Gibson Brands Inc. has sold its iconic factory building Downtown. Real estate investment firms Somera Road Inc. of New York and Tricera Capital of Miami teamed up to purchase the property, according to a Tuesday news release. The release did not disclose a purchase price but said the transaction includes much of Gibson's real estate in Memphis and Nashville. In a separate transaction, the firms paid $6.4 million for a half-acre property at 1102 Grundy St. in Nashville in November. The Memphis part of the purchase includes the 150,000-square-foot Gibson factory and showroom and the 350-space parking lot located across Linden Avenue on Pontotoc Avenue. The sale is expected to close on Dec. 13 “We’re especially interested in markets with a growing and buzzing millennial population, and we continue to invest in those urban cores,” said Tricera co-founder Scott Sherman in the release. “Memphis checked all of the boxes we look for in new markets. With the continuously growing Downtown population, we are eager to use this transaction to open the door to additional opportunities. "While other ‘millennial’ markets such as Nashville and Austin are experiencing saturation and pricing out many potential relocators, Memphis is owning its sweet spot with real estate occupancy costs and the costs of living at attractive rates.” Before the deal closes, the Center City Revenue Finance Corporation (CCRFC) is set to decide Dec.12 whether or not Gibson's 25-year payment-in-lieu-of-taxes (PILOT) agreement, effective through 2023, can be transferred to the investors. Along with the transfer, the investors are asking for the PILOT's employment requirement to be eliminated, according to a letter written by Bass, Berry & Sims lawyer Richard Spore III, who is representing the investors. The investors are also requesting for permission to use the property for retail and offices, as well as for a potential brewery, according to that letter. Initially, Gibson will lease back the building from Tricera and Somera, while the investors decide what to do with the property. “Scott and I were aware of Memphis, but until we visited, we had no idea how unique this market is,” said Somera managing principal Ian Ross in the release. “The Gibson building is a prime location in the heart of Downtown Memphis, and it’s uniquely positioned at the epicenter of growth. We can’t wait to roll up our sleeves and get to work.” The companies have hired Colliers International for property management and leasing services. Andy Cates and Andrew Phillips will be the local leasing representatives.
Memphis College of Art (MCA) is no longer admitting new students and will close at the conclusion of fulfilling its obligation to existing students who remain in good standing, the college announced on Tuesday. The college anticipates the wind-down will last through 2020. Citing declining enrollment, "overwhelming real estate debt," and "no viable long-term plan for financial sustainability" the Board of Directors of Memphis College of Art voted to immediately stop recruiting new students and to make plans to close the college. “It is with great sadness that we move forward with this decision,” MCA board chair Henry P. Doggrell said. According to the college's news release, MCA will begin the "orderly dissolution" of its real estate and other assets to fund its debt obligations and other liabilities, including providing funding to serve existing students who remain at MCA. MCA said the board, after a long process, determined that "an independent, private fine arts and design college is no longer financially sustainable in Memphis." Over the last few months, the school's leaders have cost cuts, but it was not sufficient to sustain operations beyond the current academic year without continued significant community support. Through the wind-down, MCA will continue to offer Community Education programs, including its new Fashion Certificate program, summer camps, and adult art classes. MCA’s Holiday Bazaar will also take place as scheduled on November 17-18, with proceeds funding existing student scholarships. “This has been a heartbreaking process,” said MCA interim president Laura Hine. “But, we remain proud of the creative energy MCA artists have long brought to Memphis and are eternally grateful to the donors and foundations who have sustained us throughout our 81-year history. The tremendous value of the artistic contributions made by MCA faculty, students and graduates, over many decades, simply can’t be captured in words.”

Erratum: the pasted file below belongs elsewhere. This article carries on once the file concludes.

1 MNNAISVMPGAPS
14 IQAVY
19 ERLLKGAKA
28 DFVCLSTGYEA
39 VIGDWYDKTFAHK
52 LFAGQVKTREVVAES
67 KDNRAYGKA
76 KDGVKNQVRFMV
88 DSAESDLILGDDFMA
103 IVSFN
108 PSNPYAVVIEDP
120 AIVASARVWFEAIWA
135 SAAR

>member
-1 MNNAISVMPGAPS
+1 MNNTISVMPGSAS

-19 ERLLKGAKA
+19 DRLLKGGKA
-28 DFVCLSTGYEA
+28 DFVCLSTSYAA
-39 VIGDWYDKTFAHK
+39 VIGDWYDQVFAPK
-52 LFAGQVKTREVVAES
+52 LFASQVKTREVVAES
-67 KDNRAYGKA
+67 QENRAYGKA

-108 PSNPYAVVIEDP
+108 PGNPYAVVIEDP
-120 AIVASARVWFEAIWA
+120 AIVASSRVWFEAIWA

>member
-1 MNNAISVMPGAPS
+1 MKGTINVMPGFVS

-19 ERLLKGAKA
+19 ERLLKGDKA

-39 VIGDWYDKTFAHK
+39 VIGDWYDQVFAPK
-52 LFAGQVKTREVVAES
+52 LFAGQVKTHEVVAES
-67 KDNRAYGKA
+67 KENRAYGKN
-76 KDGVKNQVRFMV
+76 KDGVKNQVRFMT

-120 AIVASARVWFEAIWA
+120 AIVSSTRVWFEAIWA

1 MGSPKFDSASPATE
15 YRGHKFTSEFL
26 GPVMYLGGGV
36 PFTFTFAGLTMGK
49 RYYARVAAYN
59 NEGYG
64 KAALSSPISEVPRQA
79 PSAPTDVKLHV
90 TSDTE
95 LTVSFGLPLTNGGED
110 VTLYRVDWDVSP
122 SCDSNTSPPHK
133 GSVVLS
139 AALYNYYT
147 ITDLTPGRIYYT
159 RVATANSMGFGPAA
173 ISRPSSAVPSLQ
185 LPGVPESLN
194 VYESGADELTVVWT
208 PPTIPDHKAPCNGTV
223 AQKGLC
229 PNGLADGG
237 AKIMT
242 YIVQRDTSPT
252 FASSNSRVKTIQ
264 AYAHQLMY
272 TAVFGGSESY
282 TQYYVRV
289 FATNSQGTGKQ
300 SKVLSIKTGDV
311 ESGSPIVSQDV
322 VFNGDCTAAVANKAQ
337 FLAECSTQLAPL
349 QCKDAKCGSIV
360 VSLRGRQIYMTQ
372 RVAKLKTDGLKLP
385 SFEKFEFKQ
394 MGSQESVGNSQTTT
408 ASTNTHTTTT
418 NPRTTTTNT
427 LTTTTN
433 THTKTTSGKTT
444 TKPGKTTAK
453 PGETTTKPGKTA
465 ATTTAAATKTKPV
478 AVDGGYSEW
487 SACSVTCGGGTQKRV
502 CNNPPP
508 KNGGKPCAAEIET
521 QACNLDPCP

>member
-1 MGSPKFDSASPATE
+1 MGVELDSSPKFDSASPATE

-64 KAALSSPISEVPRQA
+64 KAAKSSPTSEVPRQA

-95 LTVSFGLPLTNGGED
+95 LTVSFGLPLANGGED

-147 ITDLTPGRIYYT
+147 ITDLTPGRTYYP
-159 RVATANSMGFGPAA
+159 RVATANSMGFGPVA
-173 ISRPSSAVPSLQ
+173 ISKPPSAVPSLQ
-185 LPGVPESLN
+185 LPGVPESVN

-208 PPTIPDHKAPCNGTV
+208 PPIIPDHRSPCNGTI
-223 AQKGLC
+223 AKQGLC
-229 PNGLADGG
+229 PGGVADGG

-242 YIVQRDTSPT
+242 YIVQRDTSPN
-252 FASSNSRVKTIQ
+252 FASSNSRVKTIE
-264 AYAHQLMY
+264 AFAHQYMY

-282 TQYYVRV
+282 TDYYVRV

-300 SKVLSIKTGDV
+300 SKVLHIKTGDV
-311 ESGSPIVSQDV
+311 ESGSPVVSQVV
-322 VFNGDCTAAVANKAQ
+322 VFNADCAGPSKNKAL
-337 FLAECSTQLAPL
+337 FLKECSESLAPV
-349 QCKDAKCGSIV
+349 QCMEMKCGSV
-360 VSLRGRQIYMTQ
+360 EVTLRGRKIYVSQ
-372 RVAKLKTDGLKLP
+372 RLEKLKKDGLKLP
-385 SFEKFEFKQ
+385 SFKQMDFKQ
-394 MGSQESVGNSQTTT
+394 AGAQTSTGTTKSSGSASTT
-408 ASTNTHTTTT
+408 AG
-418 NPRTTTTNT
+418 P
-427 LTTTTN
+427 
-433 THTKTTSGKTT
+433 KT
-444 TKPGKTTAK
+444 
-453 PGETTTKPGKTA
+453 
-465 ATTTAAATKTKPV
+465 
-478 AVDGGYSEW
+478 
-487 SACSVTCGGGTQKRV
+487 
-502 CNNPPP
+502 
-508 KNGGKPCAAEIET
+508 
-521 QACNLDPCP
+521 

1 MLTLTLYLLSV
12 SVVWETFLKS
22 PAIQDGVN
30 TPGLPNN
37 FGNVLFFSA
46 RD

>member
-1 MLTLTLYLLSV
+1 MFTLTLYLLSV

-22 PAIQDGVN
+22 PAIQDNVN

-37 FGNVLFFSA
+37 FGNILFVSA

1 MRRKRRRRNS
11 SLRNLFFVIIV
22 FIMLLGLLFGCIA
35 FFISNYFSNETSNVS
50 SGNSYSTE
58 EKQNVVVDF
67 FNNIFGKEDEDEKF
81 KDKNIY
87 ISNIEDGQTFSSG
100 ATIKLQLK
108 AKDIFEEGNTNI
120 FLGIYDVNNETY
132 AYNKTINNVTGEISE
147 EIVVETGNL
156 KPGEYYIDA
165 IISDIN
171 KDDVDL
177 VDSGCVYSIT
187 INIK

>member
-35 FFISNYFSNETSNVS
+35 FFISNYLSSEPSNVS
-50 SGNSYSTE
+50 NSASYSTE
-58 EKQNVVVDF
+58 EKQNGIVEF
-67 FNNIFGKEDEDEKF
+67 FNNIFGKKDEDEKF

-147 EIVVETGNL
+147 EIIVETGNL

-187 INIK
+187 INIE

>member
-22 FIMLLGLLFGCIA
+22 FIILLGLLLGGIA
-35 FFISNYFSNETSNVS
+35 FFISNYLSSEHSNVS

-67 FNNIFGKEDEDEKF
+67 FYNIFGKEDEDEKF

A new business has taken flight and it is aimed primarily to help and supply bird lovers all over DeSoto County and beyond. A Southaven couple last week opened the latest franchise location of the Carmel, Ind.-based Wild Birds Unlimited Nature Shop. It is located at 5847 Getwell Road in Southaven. Sandra and Dave Ehrlichman both have been involved in the aviation industry, so it almost seemed natural that the winged creatures that they enjoy in their backyard would be the catalyst for them to land from their careers a bit and head into the business world. “I’ve always enjoyed the birds and sitting in the backyard watching the birds with my husband one day, I remembered some friends of ours had the store in Memphis,” Ehrlichman said. “I dashed off an email to the corporation and asked for information about the franchise, and they called me within about 24 hours.” Ehrlichman said the couple then started a process of learning about the industry and learning about the corporation, a process that was quite extensive. “We just on faith kept moving forward,” Ehrlichman said. “They have criteria that you need to meet and one of those is interviewing other franchisees to ask them questions. I really didn’t know anything about running my business, but the corporation has a wonderful support system.” That support system includes a business coach who checks in with Ehrlichman each week and IT support if there is a problem with the store computer programs and cash register systems. Her previous work as a flight attendant and flight attendant instructor for Delta Connections airline has helped her bring strong customer service skills to the store. “That was my big thing as a flight attendant,” Ehrlichman said. “That was my job, to interact with the customers. I want people to feel happy when they come into the store and happy when they leave. It really is a joy!” Ehrlichman said they reviewed several locations for their store to settle into once they determined to move ahead, but the Getwell Road spot couldn’t be topped as their ideal spot to be. “Goodman Road is getting so busy, and Getwell Road is getting that ready,” Ehrlichman said. “This was actually the first place we looked at and I liked it for two reasons. We get good visibility for people traveling on Getwell north and south and the space is as much as we need now. It also helps that we live a mile behind us.” Ehrlichman said there will be more than just birdseed found inside her store. “They will find an assortment of different kinds of food for your backyard birdfeeding hobby,” she said. “If you like squirrels, we have things for the squirrels and if you don’t like the squirrels, we have ways to deter them. We have nature-themed gift items and yard ornaments, pretty much anything that you need to feed whatever that you want to feed in your backyard.” Ehrlichman also knows there is a demand for the type of merchandise Wild Birds Unlimited can provide and customers are glad the store is open. “I had people come by, look into the window and see that we were getting product in,” Ehrlichman said about the early visits while they were getting the store stocked for last week’s opening. “If people came by and we were in here before we opened, we would let them in. We’d explain we weren’t open yet, but we would show what we were going to have, thank them for stopping by and give them a little starter bird feeder and bird feed for them to try.” The bird seed that is found is not similar to what may be purchased at other stores. Ehrlichman said it is better, because studies have shown birds are more apt to eat more of their seed than other brands, kicking out the extra “chaff” that birds don’t like. “A lot of the ‘big box stores,’ in order for their seed to be less expensive, put fillers in it that the birds don’t like and they tend to kick out what they don’t like,” Ehrlichman said. “In our feed, you’re still going to get some of the stuff that the birds will kick out, but it’s stuff the ground-feeding birds, like the doves, are going to eat. While it appears to be more expensive, it is not, because everything in there is going to be edible by the birds.” That means, get ready to welcome a host of birds to your backyard, from cardinals, hummingbirds, goldfinches, Carolina chickadee, and other varieties, all common to the area. Wild Birds Unlimited is open from 10 a.m.-6 p.m. Monday-Saturday and from 1-5 p.m. on Sunday. It has a Facebook presence at Wild Birds Unlimited of Southaven and may be reached by phone at 662-510-5626. Bob Bakken is Staff Writer and may be reached at 662-429-6397 ext. 240.